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Program trains emerging indigenous artists in the craft and business of wood carving

By RYLEY WHITE | JUN 07 2016

A new generation of British Columbia’s indigenous wood carvers is getting support from a forestry research-funded art program to help their careers take root.

Opening Doors gives budding artists from First Nations communities in B.C. the opportunity to create their own hand-carved door. The program launched last summer with 10 students training at Emily Carr University of Art + Design in Vancouver and the Freda Diesing School of Northwest Coast Art in Terrace, B.C.

Over four weeks, the group learned from established wood carvers and created their own pieces from red and yellow cedar panels. The resulting 26-inch by 70-inch doors reflect a range of styles and traditions, says Brenda Crabtree, Aboriginal program manager at ECUAD.

ECUAD student Edwin Neel carved the image of Thunderbird into this cedar door, titled Kulus, to honour his Kwakwaka’wakw and Nuu-chah-nulth heritage. He created it as part of the Opening Doors program last summer. Photo by Kamil Bialous.
ECUAD student Edwin Neel carved the image of Thunderbird into this cedar door, titled Kulus, to honour his Kwakwaka’wakw and Nuu-chah-nulth heritage. He created it as part of the Opening Doors program last summer. Photo by Kamil Bialous. Click for a full-size image of the door.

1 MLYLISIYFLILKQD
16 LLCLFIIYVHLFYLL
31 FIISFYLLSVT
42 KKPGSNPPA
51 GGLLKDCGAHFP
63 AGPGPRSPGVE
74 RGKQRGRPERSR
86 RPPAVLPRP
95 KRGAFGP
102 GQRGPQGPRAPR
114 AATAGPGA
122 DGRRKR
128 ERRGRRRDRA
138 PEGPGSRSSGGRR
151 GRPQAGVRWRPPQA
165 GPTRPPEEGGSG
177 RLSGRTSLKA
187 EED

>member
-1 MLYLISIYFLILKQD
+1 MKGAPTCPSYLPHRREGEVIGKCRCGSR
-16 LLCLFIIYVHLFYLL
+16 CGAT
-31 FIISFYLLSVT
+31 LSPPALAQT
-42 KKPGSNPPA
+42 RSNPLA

Ms. Crabtree and Chris Gaston, a forestry professor at the University of British Columbia, created Opening Doors so that emerging Aboriginal artists might create something valuable and marketable from one of the region’s most important natural resources. Despite a long history of design and a great deal of artistic talent in the province’s indigenous communities, Dr. Gaston says that when it comes to making money from wood, many people in these communities “rarely do much more than sell logs.” The hand-carved door panels, however, could sell for about $15,000, he says.

The program, funded by FPInnovations, a non-profit forestry research company, not only introduces emerging artists to a high-end art-buying market, but provides the carvers access to computer numerical control (CNC) technology to quickly reproduce their work.

“We took the original door panels, we had them scanned and that turns them into a very high-resolution, detailed electronic file that you feed into the CNC router, and it will spit out a copy,” Dr. Gaston explains. The original can take up to eight weeks to carve, while the CNC process takes shaves that down to three hours with about a week of finishing the copy by hand, Dr. Gaston says. These reproductions could likely sell for about $5,000.

CNC can also help teach younger generations of carvers. “It’ll be way easier for them [the artists] to teach the technique of carving on this already roughed out piece than it would be starting from scratch,” Dr. Gaston says.

Organizers haven’t yet confirmed this year’s program, though Dr. Gaston says there’s already a wait-list.

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  1. Valerie Templeman / June 9, 2016 at 9:30 am

    Beautiful. When will they offer this course again?

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